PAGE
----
By Daphne Anson
|Image: Sebastian Scheiner/AP|
Here’s the latest article by Sydney lawyer and international affairs analyst David Singer.
The cards have certainly been stacked against Benjamin Netanyahu being Israel’s next prime minister after three recent major developments – but he is by no means down and out.
Those developments are:
1. Israeli Attorney-General Avichai Mandelblit’s decision to pursue Netanyahu for alleged criminal offences – explained by Elena Chachko as follows:
“Mandelblit only announced that he isconsideringindicting Netanyahu. In other words, the announcement does not mean that Netanyahu would necessarily be indicted. This is not specific to Netanyahu’s case, but rather a feature of the Israeli justice system: Netanyahu, like most criminal defendants in Israel who face serious charges, will get a hearing before a final decision is made. Based on news reports and past precedents, the hearing will take place several months from now, after the April elections. This process is governed by the guidelines of the state attorney—the official subordinate to the attorney general who directs prosecutions—for notification and hearing in criminal proceedings.”
2. Three political parties coalescing into the Blue and White Part promising that two of the three previous leaders – former Chief of Staff Benny Gantz and Yesh Atid’s Yair Lapid – will each be prime minister for half of the next Government’s term of office.
3. Netanyahu’s role in precipitating a marriage of convenience between Jewish Home, National Union and an extreme right wing party Otzma Yehudit with alleged links to the assassinated Rabbi Meir Kahane’s banned political party Kach – which has caused consternation and anger in Israel, America and Australia.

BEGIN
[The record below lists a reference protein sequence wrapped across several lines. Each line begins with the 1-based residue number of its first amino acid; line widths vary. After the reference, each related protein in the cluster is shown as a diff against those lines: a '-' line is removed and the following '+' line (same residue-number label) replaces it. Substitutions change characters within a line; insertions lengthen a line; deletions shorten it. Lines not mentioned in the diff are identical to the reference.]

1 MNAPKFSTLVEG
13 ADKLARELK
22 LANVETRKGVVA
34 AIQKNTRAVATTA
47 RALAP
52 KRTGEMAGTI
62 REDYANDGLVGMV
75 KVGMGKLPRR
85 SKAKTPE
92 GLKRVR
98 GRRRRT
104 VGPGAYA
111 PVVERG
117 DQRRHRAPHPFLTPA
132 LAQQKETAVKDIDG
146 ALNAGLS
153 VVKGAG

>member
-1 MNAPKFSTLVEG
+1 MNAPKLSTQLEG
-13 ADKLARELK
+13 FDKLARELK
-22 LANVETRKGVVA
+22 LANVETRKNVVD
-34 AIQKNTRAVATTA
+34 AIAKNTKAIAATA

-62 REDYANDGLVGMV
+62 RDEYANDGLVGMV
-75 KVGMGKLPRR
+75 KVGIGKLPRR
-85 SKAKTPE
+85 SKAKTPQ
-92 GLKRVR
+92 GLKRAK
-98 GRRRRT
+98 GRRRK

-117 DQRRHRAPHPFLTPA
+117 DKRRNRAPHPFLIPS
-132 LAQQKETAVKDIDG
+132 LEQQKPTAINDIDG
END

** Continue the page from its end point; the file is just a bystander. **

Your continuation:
It remains to be seen whether these three developments translate into Netanyahu not being Israel’s next prime minister.
Bret Stephens – one of Netanyahu’s most trenchant critics – penned an op-ed article in the New York Times titled “Netanyahu must go” in which even he grudgingly admits:
“As I noted last year, in matters of policy and execution, Netanyahu has been a remarkably effective prime minister. On his watch, Israel’s economy has thrived, its diplomatic horizons have widened, its borders have been defended and its enemies humiliated. Thanks to Donald Trump, whom he cultivated astutely and assiduously, he got his way on the Iran deal, brought the American Embassy to Jerusalem and pursued openings with the Arab world without making irreversible concessions to the Palestinians. Israel’s critics may like none of this, but from an Israeli standpoint they are considerable successes.”
President Trump and Vladimir Putin’s relationships with Netanyahu arenot enjoyed by any other candidates.
A spirited defence distinguishing Otzma Yehudit’s policies from those of the Kach Party has been made by Otzma candidate Itamar Ben Gvir.
The 2015 election results provide a useful guide as to the likely impact these three developments might have on Netanyahu’s chances:
• the Likud Party only received 23.4% of the vote – hardly a ringing endorsement for Netanyahu and
• 72% of those eligible voted – very high when compared to America’s 58.1%.
Likud’s low supporter-base seems unlikely to desert Netanyahu.
Voter turnout would have to increase dramatically or huge swings away from other right-wing parties would be needed to give Blue and White the nod needed to be invited by President Rivlin to form a coalition Government ahead of Netanyahu.
The unknown elephants in the room are the number of terrorist attacks and international political developments affecting Israel in the next five weeks that will concentrate voters’minds – when actually casting their votes – on who can best safeguard their personal safety and Israel’s security.
Netanyahu is certainly not out of the race.